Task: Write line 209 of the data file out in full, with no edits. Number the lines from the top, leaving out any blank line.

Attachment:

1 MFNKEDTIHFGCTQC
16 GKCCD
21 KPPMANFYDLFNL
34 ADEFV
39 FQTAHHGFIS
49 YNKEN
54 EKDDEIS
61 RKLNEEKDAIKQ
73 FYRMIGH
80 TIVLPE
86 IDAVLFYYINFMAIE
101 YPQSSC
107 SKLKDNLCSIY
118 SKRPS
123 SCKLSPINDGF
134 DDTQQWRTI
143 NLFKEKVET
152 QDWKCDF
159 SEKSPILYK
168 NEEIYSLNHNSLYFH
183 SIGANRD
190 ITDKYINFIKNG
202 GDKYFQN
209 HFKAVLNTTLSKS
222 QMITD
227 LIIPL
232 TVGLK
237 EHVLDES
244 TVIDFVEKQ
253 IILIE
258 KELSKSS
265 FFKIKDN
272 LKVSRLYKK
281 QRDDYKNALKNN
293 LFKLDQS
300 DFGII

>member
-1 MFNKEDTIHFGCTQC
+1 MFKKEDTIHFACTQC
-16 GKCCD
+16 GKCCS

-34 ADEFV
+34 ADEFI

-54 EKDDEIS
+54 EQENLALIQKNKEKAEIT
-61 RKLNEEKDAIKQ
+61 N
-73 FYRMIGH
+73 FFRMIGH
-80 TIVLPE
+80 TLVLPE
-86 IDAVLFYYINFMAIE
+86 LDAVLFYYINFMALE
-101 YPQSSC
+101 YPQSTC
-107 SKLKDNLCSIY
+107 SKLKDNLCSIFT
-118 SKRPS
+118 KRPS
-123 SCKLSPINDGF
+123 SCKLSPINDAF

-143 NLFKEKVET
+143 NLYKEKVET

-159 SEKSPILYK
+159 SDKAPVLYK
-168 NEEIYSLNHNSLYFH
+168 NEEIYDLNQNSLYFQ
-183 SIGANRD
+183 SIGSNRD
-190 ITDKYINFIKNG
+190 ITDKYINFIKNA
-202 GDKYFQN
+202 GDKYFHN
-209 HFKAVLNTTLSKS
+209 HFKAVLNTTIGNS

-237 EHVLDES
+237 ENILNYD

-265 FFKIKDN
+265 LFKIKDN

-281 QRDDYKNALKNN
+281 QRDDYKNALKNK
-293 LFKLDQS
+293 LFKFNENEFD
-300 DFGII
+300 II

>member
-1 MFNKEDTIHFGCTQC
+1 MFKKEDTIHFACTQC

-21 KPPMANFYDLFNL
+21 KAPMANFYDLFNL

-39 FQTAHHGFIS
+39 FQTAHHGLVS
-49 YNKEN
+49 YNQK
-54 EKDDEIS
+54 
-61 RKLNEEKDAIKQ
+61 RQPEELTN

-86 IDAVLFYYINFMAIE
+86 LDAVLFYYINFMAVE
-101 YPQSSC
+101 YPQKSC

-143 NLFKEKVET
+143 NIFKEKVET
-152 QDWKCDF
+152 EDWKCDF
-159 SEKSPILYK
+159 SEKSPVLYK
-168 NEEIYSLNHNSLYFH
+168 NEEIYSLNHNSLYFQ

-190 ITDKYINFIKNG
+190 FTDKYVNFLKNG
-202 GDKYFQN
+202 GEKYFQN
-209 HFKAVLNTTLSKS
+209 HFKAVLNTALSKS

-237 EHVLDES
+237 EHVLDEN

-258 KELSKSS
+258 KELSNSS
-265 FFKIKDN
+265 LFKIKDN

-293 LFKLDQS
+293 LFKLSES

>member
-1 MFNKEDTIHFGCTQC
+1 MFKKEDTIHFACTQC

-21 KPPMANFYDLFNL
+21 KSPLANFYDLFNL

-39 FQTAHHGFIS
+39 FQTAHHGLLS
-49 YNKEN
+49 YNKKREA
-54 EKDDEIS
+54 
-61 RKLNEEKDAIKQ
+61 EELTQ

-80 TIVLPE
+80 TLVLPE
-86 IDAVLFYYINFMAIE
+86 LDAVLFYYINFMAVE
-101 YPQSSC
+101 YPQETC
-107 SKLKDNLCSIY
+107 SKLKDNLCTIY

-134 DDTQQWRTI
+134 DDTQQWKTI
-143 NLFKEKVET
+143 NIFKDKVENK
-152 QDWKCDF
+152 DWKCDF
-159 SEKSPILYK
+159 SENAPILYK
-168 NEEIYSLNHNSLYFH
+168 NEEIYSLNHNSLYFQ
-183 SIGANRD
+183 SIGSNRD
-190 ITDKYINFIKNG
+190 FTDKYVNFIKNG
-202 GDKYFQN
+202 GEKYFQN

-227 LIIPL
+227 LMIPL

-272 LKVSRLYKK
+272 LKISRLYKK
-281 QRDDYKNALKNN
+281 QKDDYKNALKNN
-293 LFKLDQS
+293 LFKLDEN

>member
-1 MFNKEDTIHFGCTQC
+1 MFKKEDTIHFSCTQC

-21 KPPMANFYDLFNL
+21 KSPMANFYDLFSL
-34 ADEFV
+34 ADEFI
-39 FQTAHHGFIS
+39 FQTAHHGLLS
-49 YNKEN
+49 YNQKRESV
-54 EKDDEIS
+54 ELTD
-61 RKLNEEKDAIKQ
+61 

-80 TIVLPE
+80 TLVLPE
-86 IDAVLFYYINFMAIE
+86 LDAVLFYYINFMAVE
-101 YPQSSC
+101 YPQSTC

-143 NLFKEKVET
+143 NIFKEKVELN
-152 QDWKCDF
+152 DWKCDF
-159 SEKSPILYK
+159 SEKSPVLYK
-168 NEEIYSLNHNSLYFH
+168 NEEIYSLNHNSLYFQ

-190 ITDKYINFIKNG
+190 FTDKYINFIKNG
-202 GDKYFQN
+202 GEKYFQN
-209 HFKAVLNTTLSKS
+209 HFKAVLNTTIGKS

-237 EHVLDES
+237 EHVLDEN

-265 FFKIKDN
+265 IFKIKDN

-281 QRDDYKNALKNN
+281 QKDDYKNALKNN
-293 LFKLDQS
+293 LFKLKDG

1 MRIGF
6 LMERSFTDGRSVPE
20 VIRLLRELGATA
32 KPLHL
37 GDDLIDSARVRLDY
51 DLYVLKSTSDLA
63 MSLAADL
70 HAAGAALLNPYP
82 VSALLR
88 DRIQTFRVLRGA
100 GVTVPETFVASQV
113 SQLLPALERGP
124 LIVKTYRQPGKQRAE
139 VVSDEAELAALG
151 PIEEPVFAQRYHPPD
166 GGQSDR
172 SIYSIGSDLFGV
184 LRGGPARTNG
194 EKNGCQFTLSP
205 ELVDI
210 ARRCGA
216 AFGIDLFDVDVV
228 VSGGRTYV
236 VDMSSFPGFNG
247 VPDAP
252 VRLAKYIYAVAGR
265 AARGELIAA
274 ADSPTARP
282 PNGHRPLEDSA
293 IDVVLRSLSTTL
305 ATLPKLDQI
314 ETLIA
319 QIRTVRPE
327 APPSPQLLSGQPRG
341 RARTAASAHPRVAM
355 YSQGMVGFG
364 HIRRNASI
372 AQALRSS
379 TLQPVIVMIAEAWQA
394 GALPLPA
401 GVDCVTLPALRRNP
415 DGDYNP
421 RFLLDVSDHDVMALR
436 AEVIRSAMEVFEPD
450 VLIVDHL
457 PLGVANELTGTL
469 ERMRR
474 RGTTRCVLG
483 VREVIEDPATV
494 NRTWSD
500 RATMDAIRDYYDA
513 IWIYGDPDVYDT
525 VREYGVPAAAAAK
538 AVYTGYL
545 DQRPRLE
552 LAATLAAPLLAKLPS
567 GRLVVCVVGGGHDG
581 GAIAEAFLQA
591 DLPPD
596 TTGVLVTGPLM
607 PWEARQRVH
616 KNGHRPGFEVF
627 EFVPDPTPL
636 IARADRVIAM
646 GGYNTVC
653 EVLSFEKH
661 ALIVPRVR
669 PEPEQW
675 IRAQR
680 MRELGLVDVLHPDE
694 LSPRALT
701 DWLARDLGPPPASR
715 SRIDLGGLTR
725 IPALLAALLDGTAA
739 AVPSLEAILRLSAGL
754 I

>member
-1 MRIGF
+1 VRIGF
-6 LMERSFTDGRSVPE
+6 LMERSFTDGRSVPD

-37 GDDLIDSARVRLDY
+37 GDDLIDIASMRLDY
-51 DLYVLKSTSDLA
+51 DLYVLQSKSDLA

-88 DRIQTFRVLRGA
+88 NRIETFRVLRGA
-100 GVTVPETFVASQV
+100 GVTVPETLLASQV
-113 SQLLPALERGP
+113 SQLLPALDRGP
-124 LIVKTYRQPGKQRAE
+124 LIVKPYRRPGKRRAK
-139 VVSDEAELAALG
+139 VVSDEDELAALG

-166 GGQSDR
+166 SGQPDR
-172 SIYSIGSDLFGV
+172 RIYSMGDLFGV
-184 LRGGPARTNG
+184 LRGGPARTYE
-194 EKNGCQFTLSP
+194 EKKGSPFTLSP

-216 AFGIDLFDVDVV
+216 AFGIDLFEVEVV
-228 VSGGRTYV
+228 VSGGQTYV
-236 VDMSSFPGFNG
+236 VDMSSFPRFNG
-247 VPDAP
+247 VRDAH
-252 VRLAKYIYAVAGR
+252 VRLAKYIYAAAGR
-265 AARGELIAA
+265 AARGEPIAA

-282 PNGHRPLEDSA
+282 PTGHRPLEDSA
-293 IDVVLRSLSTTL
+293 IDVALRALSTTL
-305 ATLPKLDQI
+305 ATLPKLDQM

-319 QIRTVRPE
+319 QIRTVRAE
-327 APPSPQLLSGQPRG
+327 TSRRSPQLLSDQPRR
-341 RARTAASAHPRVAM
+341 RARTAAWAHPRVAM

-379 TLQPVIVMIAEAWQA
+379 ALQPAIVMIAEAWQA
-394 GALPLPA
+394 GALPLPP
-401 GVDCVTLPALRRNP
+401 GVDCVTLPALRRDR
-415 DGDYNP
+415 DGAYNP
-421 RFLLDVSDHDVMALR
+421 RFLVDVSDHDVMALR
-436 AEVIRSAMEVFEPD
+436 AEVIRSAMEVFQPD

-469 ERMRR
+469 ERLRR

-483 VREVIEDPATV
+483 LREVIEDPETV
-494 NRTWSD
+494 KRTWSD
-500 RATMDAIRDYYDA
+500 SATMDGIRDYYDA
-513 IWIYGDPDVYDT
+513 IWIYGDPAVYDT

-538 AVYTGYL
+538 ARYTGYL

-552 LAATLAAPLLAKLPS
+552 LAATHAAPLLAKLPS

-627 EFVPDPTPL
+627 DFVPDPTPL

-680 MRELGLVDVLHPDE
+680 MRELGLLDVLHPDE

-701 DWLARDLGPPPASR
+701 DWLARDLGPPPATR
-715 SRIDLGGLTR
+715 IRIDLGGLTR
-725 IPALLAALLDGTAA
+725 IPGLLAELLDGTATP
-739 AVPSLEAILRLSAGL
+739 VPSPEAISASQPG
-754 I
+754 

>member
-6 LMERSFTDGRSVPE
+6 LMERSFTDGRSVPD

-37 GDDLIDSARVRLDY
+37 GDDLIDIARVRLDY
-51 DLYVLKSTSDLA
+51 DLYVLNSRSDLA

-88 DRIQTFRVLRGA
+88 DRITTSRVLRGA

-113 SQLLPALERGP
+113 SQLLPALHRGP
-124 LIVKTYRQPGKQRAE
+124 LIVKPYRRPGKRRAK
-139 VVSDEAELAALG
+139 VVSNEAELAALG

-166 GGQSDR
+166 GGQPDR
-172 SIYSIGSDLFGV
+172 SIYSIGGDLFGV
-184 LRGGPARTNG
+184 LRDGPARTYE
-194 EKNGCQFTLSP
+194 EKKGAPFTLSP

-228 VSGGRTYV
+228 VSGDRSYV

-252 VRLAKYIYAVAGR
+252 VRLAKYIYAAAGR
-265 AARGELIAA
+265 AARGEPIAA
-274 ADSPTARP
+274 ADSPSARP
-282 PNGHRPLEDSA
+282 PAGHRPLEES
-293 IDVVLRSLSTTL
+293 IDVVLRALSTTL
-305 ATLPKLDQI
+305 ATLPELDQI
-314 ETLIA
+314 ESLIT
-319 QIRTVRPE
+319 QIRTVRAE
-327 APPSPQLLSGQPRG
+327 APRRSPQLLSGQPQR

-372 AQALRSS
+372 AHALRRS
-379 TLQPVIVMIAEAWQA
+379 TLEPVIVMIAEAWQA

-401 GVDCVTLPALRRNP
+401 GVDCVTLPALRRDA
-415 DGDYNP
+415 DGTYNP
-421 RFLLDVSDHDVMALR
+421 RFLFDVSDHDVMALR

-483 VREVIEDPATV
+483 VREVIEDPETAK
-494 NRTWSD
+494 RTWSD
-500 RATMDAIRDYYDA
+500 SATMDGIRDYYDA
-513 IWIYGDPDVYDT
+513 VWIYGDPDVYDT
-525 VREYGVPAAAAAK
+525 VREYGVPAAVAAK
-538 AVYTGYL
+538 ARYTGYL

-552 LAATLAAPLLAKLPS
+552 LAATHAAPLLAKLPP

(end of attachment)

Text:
-281 QRDDYKNALKNN